## Gordian Knot of Nonsense – Part 3. More Math (Sorry about that.)

September 22, 2011

“Make everything as simple as possible, but not simpler”

Albert Einstein

As usual, I will refer to ”Climate related sea-level variations over the past two millennia” (Andrew C. Kemp, Benjamin P. Horton, Jeffrey P. Donnelly, Michael E. Mann, Martin Vermeer, and Stefan Rahmstorf, PNAS, 2011)  as KMVR2011.

I would like to elaborate on my previous post, in which I presented a simple temperature vs. time function that causes KMVR2011’s model relating sea level rise rate to global temperature behave in a rather peculiar manner.  I am trying to find a balance between simplicity, clarity and thoroughness.  The level of mathematical literacy of my readers may vary widely, but this time around I need to employ some calculus.  If the equations bother you,  just consider the conclusions.

## Starting with the conclusions

There exists a simple class of realistic temperature vs. time functions, which when applied to KMVR2011’s model yield results that disqualify it as representing a relationship between global temperature and sea level rise rate.  This class of temperature vs. time functions gives a family of curves for which it is guaranteed that the higher the temperature the lower the sea level rise rate.  This implausible effect is so severe that if forces rejection of the KMVR2011 model.

## The Math

Here is the KMVR2011 model where Where H is the sea level, T(t) is the global temperature, Too, a1, a2, b and τ are all constants and To(t) is a to-be-determined time varying function related to T(t) as defined by equation Ia.

Now, consider the following temperature evolution.  It is nearly the same as equation II from my previous post, but has an additional unitless constant, γ (a.k.a. “gamma”), in the exponential… If equation II is inserted into equation I, then… Rearranging terms in equation III gives… H is the sea level.  dH/dt, the derivative of the sea level,  is the sea level rise rate.  d2H/dt2, the second derivative of the sea level, is the rate at which the sea level rise rate changes.  That is, d2H/dt2, is the acceleration.  If d2H/dt2, is positive, the sea level rise rate is increasing.  Conversely, if d2H/dt2, is negative, then the sea level rise rate is decreasing.  Taking the time derivative of equation IIIa gives… Let’s also consider the difference in the sea level rise rates at some time, t, for different values of γ.  We can do this by analyzing the derivative of dH/dt (equation IIIa) with respect to γ. ## What does the math tell us?

KMVR2011 does not conclude with specific values for their model constants and their time varying T0(t).  Instead, they present probability density distributions for some constants, or combination of constants.  However, there are some definite constraints that can be noted about the variables and their relationships to each other.  These constraints are key to my conclusions.

Constraints:

1. a1 + a2 = a, where a1 and a2 are defined in KMVR2011 (see equation I, above) and a is defined in VR2009.  VR2009 found a = 5.6 mm/yr/K.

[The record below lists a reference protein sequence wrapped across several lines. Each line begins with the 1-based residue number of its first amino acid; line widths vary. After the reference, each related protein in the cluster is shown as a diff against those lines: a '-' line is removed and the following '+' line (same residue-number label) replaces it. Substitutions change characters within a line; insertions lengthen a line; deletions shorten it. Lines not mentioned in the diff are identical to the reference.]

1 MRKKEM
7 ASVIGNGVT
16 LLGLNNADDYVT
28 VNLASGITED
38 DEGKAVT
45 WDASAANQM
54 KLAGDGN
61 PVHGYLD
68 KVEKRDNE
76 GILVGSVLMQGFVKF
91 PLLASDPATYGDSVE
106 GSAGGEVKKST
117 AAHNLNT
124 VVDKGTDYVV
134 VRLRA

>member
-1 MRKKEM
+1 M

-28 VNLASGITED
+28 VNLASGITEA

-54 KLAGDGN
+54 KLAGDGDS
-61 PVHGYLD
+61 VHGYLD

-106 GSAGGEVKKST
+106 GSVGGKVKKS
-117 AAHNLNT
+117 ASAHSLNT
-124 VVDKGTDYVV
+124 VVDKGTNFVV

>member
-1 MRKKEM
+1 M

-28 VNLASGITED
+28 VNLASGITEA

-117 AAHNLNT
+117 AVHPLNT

2. a1 > 0 mm/yr/K  and a2 > 0 mm/yr/K.  KMVR20011 states that the distribution of a1 for their Bayesian analysis varied between 0.01 and 0.51 mm/yr/K.   Needless to say, if either of these terms were less than zero the KMVR2011 model would make even less sense that it does now.  That would be a road that the KMVR2011 authors do not want to travel.
3. b < 0 .  VR2009 found b = -49 mm/K.   KMVR2011 varied b about -49 mm/K with σ2 = (10 mm/K)2 for their Bayesian analysis.
4. C  > 0.  C is a unitless constant that I introduced, and for the purposes of this post I am constraining C to be greater than zero.
5. γ > 0γ is a unitless constant that I introduced, and for the purposes of this post I am constraining γ to be greater than zero.
6. Time, t, is restricted to about 1900 and later for my hypothetical temperature (equation II).  This insures that T(t) > T0(t), which in turn insures that dT0(t)/dt > 0.

The equations above, coupled with the listed constraints guarantee the signs of the derivatives shown in table 1, below. Table 1. Derivatives of temperatures and second derivatives of sea level. Green “up arrows” indicate increasing values and red “down arrows” indicate decreasing values.

As you can see from table 1, it gets little confusing for 0<γ<1.  When a1, a2, b, C, and γ conform to the listed constraints, the signs of the various derivatives are known with certainty as long as… But when … at some point in time t- t’ will become large enough that d2H/dγdt will become positive.  When that time occurs depends on the choices of a1, a2, b  and γ.  If we choose a1, a2 and b to agree with VR2009 (recall a+a2 = a = 5.6 mm/yr/K, and b = -49 mm/K) and γ = 0.8, then d2H/dγdt will continue to be negative until t – t’ = 44 years.

## The conclusion, again.

Equation 2, above, can be used to build realistic hypothetical temperature evolutions.  See figure 1, here, for some examples.  Remember, KMR2011’s model relates sea level rise to temperature, and when applied to these hypothetical temperatures it must yield realistic sea level rises.  It does not.

Table 1 shows various aspects of temperature and sea level using my hypothetical temperature evolution and KMVR2011’s resulting sea levels.  Summed up succinctly, the table shows that with this combination the greater temperatures result in lower sea levels.  This implausible situation disqualifies KMVR2011’s model.

## Coming soon

I realize that a bunch of equations and a table do not give visceral understanding of this effect.  A graphical illustration of these points will be coming soon.

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Update (9/30/11)
Table 1 corrected.  Change makes no difference to conclusions.